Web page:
5. Helping Others
The act of service is at once simple and profound. It’s simple because you can help others in almost infinite ways. If you’re a parent, helping your child navigate adolescence is what you’re doing right now, by educating yourself about how to improve your mental wellness and your teen’s mental wellness. If you’re a teen, you can help others by starting at home: help your parents around the house. And both parents and teens alike can help others by volunteering time and energy to help those in need – while following all public health guidelines, of course. To read more about the benefits of helping others – a.k.a. volunteering – please read our article “Teens: Five Good Reasons to Volunteer (That Have Nothing to do With Your College Application).”
Mental Wellness: Seeking Support
There’s something we haven’t mentioned here yet: sometimes thoughts and emotions become overwhelming, painful, and disruptive. When that’s the case, mental wellness may feel unattainable – and we understand. If you or your teen have trouble achieving and maintaining the “state of positive mental wellbeing” we describe above – if you and/or your teen aren’t thriving, and you know the tips above don’t or won’t help – then you may need to consider the possibility you or your teenager have a mental health disorder.
You can create mental wellness in the presence of a mental health disorder. The first step is to find a mental health professional and schedule a full evaluation. The second step is to collaborate with a mental health professional on a treatment plan specific to you and your needs. Treatment may consist of outpatient therapy, an intensive outpatient program (IOP), a partial hospitalization program (PHP), or a stay in a residential treatment center (RTC). The third step is to collaborate with a professional on a treatment plan, and the final step is to commit to and complete your treatment plan.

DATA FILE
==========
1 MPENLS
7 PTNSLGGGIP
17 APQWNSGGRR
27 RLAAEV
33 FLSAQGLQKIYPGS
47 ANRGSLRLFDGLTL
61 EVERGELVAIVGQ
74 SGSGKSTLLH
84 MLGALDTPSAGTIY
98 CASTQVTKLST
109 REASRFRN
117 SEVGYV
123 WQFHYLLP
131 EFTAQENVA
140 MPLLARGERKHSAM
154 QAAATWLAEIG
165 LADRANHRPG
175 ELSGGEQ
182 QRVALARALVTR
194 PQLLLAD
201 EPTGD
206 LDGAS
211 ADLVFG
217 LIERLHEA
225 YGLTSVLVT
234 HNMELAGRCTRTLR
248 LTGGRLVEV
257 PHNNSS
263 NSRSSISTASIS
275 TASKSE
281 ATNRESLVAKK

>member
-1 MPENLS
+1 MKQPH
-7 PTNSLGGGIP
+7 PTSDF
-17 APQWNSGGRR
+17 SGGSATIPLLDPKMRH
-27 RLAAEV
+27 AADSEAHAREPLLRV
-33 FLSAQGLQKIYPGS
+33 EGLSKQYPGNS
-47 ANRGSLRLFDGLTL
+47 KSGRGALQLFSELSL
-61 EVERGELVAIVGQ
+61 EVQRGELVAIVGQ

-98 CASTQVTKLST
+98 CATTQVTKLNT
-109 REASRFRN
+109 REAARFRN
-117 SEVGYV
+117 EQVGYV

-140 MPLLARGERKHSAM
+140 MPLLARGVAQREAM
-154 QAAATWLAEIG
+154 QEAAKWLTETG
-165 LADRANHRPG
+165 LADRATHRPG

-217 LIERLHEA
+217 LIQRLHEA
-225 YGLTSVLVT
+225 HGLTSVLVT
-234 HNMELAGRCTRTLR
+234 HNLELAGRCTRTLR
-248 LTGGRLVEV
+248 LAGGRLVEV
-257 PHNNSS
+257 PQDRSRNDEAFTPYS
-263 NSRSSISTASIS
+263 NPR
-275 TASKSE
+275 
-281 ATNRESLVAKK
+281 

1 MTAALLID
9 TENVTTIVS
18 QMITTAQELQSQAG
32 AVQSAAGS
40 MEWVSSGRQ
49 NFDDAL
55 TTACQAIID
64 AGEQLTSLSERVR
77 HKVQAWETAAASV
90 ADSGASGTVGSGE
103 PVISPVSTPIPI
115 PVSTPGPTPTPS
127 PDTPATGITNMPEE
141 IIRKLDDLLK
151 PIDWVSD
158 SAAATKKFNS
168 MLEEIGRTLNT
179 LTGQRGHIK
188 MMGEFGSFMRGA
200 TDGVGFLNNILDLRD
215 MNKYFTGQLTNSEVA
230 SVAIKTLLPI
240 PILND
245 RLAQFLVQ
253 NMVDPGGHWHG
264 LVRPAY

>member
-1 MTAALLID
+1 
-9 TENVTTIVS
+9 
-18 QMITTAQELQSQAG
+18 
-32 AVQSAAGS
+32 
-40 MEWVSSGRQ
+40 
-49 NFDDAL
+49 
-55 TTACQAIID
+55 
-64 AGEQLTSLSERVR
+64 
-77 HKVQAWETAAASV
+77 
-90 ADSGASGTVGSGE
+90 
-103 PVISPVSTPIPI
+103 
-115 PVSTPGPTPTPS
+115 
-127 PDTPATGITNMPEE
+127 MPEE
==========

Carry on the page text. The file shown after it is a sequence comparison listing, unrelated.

And guess what?
Treatment plans at high-quality treatment centers almost always include specific strategies to address the five areas that we mention above: sleeping, eating, exercising, socializing, and helping others. They’re the foundation of total health – and they can be your path to mental wellness not only during the month of January, but for all of 2021.
Ready to Get Help for Your Child?Evolve offers CARF and Joint Commission accredited treatment for teens with mental health disorders and/or substance abuse. Your child will receive the highest caliber of care in our comfortable, home-like residential treatment centers. We offer a full continuum of care, including residential, partial hospitalization/day (PHP), and intensive outpatient treatment (IOP).
Angus is a writer from Atlanta, GA who writes about behavioral health, adolescent development, education, and mindfulness practices like yoga, tai chi, and meditation.